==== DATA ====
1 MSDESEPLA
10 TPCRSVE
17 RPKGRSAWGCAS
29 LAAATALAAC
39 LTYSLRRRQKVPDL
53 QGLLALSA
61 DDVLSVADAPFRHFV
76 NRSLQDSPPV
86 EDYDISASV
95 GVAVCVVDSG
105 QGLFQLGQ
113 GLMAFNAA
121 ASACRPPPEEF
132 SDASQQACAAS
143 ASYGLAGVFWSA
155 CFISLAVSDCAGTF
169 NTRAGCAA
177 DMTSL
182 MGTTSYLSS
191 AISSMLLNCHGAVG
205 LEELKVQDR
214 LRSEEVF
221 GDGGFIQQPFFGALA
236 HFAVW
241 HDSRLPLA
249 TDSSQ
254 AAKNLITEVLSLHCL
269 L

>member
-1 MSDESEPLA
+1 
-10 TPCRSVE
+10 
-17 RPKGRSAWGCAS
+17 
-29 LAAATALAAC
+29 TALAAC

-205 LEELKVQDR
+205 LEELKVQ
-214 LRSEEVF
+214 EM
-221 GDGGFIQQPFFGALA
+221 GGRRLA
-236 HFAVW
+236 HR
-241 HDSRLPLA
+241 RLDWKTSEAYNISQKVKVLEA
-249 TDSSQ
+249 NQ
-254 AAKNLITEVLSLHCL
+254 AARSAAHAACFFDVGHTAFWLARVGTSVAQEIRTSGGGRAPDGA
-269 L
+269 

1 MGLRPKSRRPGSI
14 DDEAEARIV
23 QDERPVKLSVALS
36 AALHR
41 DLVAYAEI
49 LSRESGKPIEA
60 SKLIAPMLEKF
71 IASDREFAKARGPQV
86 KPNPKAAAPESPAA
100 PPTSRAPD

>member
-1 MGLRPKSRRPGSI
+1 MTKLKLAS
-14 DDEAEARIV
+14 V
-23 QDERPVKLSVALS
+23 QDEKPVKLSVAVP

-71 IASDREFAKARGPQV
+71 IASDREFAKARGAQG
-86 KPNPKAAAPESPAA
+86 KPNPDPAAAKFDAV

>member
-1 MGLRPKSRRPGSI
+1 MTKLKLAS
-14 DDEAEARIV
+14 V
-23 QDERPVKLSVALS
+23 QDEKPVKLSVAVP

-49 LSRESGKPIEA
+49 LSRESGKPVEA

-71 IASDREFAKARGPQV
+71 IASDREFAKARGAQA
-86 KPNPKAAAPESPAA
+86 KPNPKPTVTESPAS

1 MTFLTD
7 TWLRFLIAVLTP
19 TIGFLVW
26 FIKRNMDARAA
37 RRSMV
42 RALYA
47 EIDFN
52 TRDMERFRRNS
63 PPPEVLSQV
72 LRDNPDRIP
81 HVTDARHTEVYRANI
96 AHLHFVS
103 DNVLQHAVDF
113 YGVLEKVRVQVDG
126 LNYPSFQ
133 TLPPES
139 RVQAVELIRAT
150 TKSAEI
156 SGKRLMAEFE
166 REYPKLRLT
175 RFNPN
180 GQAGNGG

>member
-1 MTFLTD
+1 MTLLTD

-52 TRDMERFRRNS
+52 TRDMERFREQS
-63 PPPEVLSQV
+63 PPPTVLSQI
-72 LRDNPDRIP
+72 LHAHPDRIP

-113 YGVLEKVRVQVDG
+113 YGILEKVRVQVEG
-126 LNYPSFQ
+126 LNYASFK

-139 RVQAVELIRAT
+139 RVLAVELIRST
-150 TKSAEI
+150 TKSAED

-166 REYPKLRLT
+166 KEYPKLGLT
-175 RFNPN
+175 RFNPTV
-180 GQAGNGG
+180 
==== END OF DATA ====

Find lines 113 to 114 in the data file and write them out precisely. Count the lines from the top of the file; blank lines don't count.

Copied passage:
-52 TRDMERFRRNS
+52 TRDMERFREQS